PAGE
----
Hong Kong Exchanges and Clearing (HKEx) is considering reinstating closing auctions, a move supported by international players but strongly opposed by local brokers.
Exchanges in most countries use auctions to set closing prices through tender, with the most common order becoming the closing price. Hong Kong adopted the system in May 2008 but suspended it 10 months later after a huge swing in the share price of HSBC, the most widely held stock in the city.
HKEx now uses the median price from the final five transactions in a stock to calculate its closing level.
'It's clear to most of us here that we need to come up with a better mousetrap, a new way to do a closing auction, because we really do need one,' HKEx chief operating officer Gerald Greiner told Bloomberg. 'We need to cover all the concerns there were with the old one.'
But local brokerages are opposed.
'The closing auction system in 2009 pushed HSBC to fall more than 12 per cent in 10 minutes and that showed the auction system could be manipulated by bigger players,' First China Securities chief executive Kenny Lee Yiu-sun said.
'HKEx and the Securities and Futures Commission have not announced the results of their investigation [into the HSBC share price fall]. Before we know the truth about the transactions in HSBC shares on that day, there's no point bringing back the closing auction system because that may hurt the interests of Hong Kong investors.'
The commission declined to comment on the matter.
HKEx suspended the 10-minute closing auctions in March 2009 after selling pressure reached a fever pitch - one transaction in the auction's final seconds sent HSBC down by 12.47 per cent for the 10-minute period, and 24.14 per cent for the day - its worst fall in two decades.
At the time of the decision to suspend the auctions, HKEx's then-chief executive Paul Chow Man-yiu said: 'The HKEx is concerned about the appearance of abuse during the closing auction session ... There was a need to maintain public confidence in the orderliness and fairness of the market in light of recent price volatility during the session.'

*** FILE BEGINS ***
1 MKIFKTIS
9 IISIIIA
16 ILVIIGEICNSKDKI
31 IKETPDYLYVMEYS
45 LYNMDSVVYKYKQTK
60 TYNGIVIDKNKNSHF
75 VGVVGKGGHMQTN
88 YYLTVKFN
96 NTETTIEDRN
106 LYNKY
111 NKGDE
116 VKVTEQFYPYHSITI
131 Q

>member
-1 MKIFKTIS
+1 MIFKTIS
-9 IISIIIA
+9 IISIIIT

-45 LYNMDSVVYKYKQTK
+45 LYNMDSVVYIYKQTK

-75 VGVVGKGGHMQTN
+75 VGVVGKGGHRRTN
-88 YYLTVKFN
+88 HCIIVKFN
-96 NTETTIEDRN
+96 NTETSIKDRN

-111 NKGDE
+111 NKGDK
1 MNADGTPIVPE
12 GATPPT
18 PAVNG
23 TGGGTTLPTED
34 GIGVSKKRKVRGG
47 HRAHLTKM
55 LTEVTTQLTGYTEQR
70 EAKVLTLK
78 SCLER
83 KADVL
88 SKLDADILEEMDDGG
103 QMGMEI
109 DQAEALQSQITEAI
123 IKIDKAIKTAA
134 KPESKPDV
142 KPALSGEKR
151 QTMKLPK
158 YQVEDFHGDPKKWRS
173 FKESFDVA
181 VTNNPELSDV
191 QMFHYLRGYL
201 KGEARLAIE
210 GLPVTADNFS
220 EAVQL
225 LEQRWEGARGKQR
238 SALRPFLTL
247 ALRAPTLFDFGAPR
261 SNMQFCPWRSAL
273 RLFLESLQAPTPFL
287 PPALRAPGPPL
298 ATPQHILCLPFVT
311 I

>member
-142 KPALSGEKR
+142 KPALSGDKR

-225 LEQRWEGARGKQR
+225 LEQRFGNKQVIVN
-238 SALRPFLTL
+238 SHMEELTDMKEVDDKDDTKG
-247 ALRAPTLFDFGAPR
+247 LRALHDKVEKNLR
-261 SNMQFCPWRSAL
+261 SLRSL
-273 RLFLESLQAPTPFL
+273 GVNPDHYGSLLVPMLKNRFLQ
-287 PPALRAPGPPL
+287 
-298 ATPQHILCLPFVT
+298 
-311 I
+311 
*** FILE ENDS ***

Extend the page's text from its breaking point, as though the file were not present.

Chim Pui-chung, legislator for financial services, also opposed a return to the closing auction system.
'HKEx has always wanted to match international practice but it should also safeguard the interests of the local brokerages and local investors,' Chim said. 'The auction system benefits big international players who have the money and skills ... to tender to determine the closing price while they may separately make a lot of money from issuing off-market derivative products. Local brokers and investors don't have this ability.'
But international brokers and institutional investors have asked Hong Kong to reinstate closing auctions, saying they lower volatility and give more confidence in the closing price. A Deutsche Bank April survey of institutional clients found unanimous support for its return.
Even if HKEx reinstated the auction system, it must put measures in place to prevent manipulation, Hong Kong Securities Association chairman Brian Fung Wei-lung said.